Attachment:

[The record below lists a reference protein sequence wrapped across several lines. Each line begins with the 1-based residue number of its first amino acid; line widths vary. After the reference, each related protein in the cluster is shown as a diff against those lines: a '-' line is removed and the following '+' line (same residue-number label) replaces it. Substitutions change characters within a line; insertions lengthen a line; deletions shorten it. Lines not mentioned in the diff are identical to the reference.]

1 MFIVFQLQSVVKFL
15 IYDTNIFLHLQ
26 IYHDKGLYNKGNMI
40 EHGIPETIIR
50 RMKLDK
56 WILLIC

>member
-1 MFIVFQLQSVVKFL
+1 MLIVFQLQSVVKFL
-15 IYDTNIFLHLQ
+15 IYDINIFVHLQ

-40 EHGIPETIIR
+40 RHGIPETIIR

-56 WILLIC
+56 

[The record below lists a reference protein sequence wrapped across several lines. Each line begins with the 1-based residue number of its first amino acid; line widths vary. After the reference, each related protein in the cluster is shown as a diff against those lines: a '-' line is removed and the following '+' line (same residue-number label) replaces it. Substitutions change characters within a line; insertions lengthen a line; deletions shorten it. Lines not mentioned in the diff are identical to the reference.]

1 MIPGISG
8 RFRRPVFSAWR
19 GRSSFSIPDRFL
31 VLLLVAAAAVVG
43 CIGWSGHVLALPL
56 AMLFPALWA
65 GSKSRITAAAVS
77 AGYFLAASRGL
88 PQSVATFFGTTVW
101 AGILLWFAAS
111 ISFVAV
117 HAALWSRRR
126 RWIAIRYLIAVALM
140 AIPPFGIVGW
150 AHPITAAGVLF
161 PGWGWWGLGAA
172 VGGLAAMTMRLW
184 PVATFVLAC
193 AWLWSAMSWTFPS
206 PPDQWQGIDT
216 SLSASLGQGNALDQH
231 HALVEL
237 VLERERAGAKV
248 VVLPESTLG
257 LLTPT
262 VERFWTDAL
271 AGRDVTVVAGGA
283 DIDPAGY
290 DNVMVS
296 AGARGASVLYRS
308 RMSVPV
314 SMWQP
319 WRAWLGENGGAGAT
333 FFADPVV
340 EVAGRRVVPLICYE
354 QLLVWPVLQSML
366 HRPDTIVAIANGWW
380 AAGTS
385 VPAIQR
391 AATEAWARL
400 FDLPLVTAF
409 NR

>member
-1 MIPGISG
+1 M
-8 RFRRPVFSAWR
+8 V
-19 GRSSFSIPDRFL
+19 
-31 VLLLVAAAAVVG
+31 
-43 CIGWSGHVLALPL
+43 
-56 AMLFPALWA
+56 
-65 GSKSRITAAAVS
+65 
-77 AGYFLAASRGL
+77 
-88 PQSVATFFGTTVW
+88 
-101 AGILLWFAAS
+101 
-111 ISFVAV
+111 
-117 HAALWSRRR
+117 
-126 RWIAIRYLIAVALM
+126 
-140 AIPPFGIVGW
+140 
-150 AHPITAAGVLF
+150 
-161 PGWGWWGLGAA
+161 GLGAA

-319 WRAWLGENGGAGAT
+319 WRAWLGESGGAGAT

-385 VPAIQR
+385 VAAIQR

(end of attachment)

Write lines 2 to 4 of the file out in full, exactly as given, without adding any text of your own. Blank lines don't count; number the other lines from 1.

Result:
1 MFIVFQLQSVVKFL
15 IYDTNIFLHLQ
26 IYHDKGLYNKGNMI